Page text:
Tripping improvised explosive devices and unexploded ordnance in a controlled way to avoid Soldier injury has become an automated process now for Soldiers here and at Fort Bliss, Texas.
Soldiers are now training on the M160 MV4 DO-KING, a remote-controlled, tracked mine clearance system to trip hidden IEDs, UXOs and anti-personnel mines. By sending the system out to look for explosive dangers, Soldiers can clear a route without putting themselves in danger.
"Never send a man to do a machine's job," said Mark Decker, a technician trainer and instructor with the Robotics Systems Joint Project Office.
The DO-KING is the first of its kind here and is the latest addition to the Mobilization Training Center, the route clearance training program at Fort Bliss.
Several Soldiers from First Army Division West's 5th Armored Brigade's "Task Force Rampant" recently trained on the vehicle, along with joint warfighters who are training with Rampant in preparation for deployment to Afghanistan. Included among those units are the 321st Engineer Company (Route Clearance) of Conroe, Texas; the 704th Engineer Company (Route Clearance) of Hot Springs, Ark.; and the 402nd Engineer Company (Sapper) of Des Moines, Iowa.
The DO-KING is currently used in Afghanistan by route clearance units.
"Having this equipment available to train our Reserve Component forces during their post-mobilization training will allow these units to arrive in their forward-deployed theaters with a unique and critical skill set," said Lt. Col. Aaron Dorf, Task Force Rampant Commander.
Fielding of the DO-KING has been a priority of Task Force Rampant for some time now, said Task Force Rampant Command Sgt. Maj. Leonard Meeks.
"We are constantly striving to acquire combat systems that emulate what these joint warfighters will encounter downrange," Meeks said. "The more training we can provide to them in this environment the better. It's our job to prepare them for success, and having the right tools of the trade is key for this mission."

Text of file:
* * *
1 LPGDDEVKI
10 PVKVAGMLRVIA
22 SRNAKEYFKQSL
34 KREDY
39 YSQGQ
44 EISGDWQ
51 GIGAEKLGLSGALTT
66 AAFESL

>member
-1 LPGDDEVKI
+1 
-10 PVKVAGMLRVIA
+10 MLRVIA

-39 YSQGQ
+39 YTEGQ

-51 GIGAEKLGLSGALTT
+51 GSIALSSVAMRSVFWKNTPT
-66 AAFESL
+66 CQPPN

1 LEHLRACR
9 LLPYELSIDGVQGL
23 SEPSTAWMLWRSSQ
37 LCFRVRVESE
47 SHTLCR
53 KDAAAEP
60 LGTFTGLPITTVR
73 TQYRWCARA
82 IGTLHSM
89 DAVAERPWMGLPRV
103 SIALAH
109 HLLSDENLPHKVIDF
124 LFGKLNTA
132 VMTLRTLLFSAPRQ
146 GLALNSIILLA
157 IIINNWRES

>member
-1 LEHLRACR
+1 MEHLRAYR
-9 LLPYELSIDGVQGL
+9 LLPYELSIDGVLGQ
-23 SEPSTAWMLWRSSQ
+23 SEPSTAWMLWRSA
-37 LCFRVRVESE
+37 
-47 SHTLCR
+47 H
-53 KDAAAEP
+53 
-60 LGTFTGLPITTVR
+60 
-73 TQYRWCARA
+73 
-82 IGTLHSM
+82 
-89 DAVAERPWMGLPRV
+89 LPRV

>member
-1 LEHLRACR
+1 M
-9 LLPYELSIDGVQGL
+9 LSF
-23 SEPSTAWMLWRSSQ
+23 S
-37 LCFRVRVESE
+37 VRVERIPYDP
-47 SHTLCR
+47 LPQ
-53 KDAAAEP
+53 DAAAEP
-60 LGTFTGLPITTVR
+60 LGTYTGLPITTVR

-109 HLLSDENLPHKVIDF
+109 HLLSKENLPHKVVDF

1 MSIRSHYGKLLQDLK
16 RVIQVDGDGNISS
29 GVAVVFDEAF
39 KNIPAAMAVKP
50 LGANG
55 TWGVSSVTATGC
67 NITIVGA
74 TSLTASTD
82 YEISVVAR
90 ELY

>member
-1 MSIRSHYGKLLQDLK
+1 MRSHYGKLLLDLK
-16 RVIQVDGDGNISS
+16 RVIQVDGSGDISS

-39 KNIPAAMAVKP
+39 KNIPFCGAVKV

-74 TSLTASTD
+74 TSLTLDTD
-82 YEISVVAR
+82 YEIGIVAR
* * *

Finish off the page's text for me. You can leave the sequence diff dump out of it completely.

The Do-King employs a rotating shaft with chains attached to disturb the surface of the ground in an attempt to detonate or unearth deadly mines and unexploded ordinance. The flailing action is designed to establish a safe path of travel for dismounted troops in the area.
During the first day of the two-day training event, Soldiers received familiarization of the system's internal and external components, and training on the fuel system. This was followed by instruction on preventive maintenance checks and services and the proper methods to inspect the track area, engine compartment and its attachments.
"PMCS training and testing of the equipment is as important as operating it," said Master Sgt. Warner Stadler, the Task Force Rampant senior mechanic. "Without formal training on the care of equipment, it is very likely the equipment will not be available and ready when required."
Following PMCS, the Soldiers were taught to program the system and operate it using basic driving techniques. As part of the basic driving training, Soldiers were required to maneuver the system in forward and reverse, as well as negotiate left and right turns in a controlled environment.
Once proficient at maneuver, the Soldiers were taught methods for employing the robot to reducing obstacles. The flailing block of instruction was conducted on a 3,100-meter test lane that was used to simulate entering an unclear area.
The key to effective flailing was the ability to employ the DO-KING using a variable tool speed, the correct downward pressure and gear. Prior to entering the unclear area, Soldiers must perform a soil test to check the effectiveness of the settings, and then adjust as necessary.
"The M160 is definitely an asset to any deploying unit," said Staff Sgt. Daniel Denny, after two days of flailing. "I'm excited to be able to provide future training to engineer Soldiers."
A practical exercise allowed Soldiers to get a better feel for the machine and its combat role. Each Soldier took turns holding the remote control to maneuver the DO-KING along the training lane.
"The remote-control-operated vehicle is actually fun to drive and maneuver, said Staff Sgt. Chamberlain Wolfe. "However, its mission is very serious and critical to our safe maneuver in what at times is a dangerous region."
By Capt. Jose A. Lopez, 5th Armored Brigade, First Army Division West
Source: US Army
Date: Dec 17, 2012